Autism

Does ABA Therapy cause PTSD?

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Does ABA cause PTSD?

The answer is no, ABA Therapy does not cause PTSD. One of my followers explained where the rumor originated from. There was only one survey about the subject and it was published in a pay-to-publish journal. 

The idea that ABA causes post-traumatic stress disorder (PTSD) stems from one online survey that was circulated amongst social media groups (Kupferstein, 2018). The survey included 217 respondents who were caregivers of children with autism and 243 respondents who were adults (18-73 years of age). The adult respondents identified themselves as autistic, with or without a clinical diagnosis of autism; their average age at the time of their autism identification was over 25 years of age. The survey included questions about post-traumatic stress symptoms (PTSS); it did not ask for an independently verified confirmation of a diagnosis of PTSD. The survey also did not define ABA-based interventions, apart from stating that these were “early interventions”.

In addition, no actual numbers are reported in the paper, just the percentage of respondents. A quick calculation illustrates a problem. Given that the non-completion rate of the survey was high (only 50% of adult respondents and 61% of caregivers answered all of the survey questions), this means that only about 120 adults with autism and about 130 caregivers completed the survey fully. Of the adult respondents, 11% are reported to have experienced ABA-based interventions, which means that only 11 or 12 adult respondents had experienced some kind of ABA-based interventions.

As mentioned above, though, there are inconsistencies because ABA-based interventions purportedly were experienced in early childhood, but autism was not diagnosed until these adults were over 25 years of age. It is very unlikely that someone would have been given early ABA-based autism interventions unless they were diagnosed with autism at an early age. In any case, of the adult respondents who said that they had experienced ABA-based interventions, 62% reported some PTS symptoms. In other words, this appears to apply to a total of 6 or 7 adult respondents to the survey, clearly not enough to draw definitive causative conclusions about a whole population or a science.

Apart from drawing on very low numbers and unconfirmed diagnoses, there is no mention in the paper of any additional or multiple traumatic life-events during adulthood, such as bereavement, abuse, accidents, or near-death experiences, that have been linked to post-traumatic symptoms (Grabrucker, 2013; Sharain et al., 2009). Furthermore, Kupferstein also asserts that mothers who were exposed to childhood trauma, including physical, emotional, or sexual abuse are nearly twice as likely to give birth to a child with autism. Recognition that childhood trauma may be caused by parental trauma is evidenced in research related to transgenerational transmission of parental trauma and/or trauma-affected parenting (Fargas & Dillenburger, 2016).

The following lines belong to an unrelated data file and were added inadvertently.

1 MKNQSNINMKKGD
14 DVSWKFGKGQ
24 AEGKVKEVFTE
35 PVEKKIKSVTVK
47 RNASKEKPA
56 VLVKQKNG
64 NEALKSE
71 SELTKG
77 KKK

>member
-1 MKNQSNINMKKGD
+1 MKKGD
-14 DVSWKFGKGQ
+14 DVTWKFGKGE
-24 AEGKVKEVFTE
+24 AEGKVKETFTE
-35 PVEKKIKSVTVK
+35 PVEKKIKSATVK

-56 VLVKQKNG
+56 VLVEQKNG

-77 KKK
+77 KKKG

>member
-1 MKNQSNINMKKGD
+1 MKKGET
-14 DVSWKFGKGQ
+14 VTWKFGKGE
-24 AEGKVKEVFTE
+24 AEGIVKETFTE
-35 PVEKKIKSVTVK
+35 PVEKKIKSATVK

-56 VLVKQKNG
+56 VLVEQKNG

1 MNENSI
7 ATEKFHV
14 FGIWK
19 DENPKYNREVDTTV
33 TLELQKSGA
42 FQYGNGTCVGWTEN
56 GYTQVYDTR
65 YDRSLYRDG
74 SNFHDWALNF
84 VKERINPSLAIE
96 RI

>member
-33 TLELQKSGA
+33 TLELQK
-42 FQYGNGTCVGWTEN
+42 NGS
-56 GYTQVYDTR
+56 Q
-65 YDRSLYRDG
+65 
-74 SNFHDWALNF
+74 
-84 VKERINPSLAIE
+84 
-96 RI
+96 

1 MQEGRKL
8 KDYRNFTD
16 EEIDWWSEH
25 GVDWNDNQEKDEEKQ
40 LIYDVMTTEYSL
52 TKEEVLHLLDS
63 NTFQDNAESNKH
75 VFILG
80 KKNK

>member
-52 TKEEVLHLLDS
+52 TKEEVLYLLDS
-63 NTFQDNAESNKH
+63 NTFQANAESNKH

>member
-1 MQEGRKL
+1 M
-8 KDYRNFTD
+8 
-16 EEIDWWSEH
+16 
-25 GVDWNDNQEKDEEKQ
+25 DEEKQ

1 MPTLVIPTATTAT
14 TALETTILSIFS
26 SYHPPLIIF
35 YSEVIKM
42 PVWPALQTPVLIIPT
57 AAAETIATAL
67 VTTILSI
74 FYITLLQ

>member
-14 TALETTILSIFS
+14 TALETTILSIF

Kupferstein (2018) compromises her own conclusions with the statement that “[a]utistic people have a sensitivity to the way any situation is initially appraised, and a benign situation which was perceived as harmful or threatening to the individual can become a PTE [potentially traumatic event] which could trigger PTSS due to their underlying vulnerability” (p.20). Clearly, then, even if these adults experienced helpful and “benign” interventions, the vulnerability, sensitivity, and sensory over-selectivity that is part of the diagnosis (APA, 2013) could have led to PTS symptoms.

There are many other severe methodological problems with this study that were exposed some time ago and for these reasons, the study itself has been discredited. “Kupferstein’s results should be viewed with extreme caution due to several methodological and conceptual flaws including, but not limited to, leading questions used within a non-validated survey, failure to confirm the diagnosis, and incomplete description of interventions.” (Leaf, Ross, Cihon, & Weiss, 2018, p122). Yet, the myth that interventions that are based on the scientific application of behavioral principles cause PTSD remains and is cited frequently in tribunals. In reality, there is much more evidence that people with a confirmed diagnosis of PTSD seek and are supported by effective and evidence-based behavior analytic procedures, such as behavioral activation, graded exposure (Gros et al., 2012), and cognitive behavior therapy (NICE, 2017).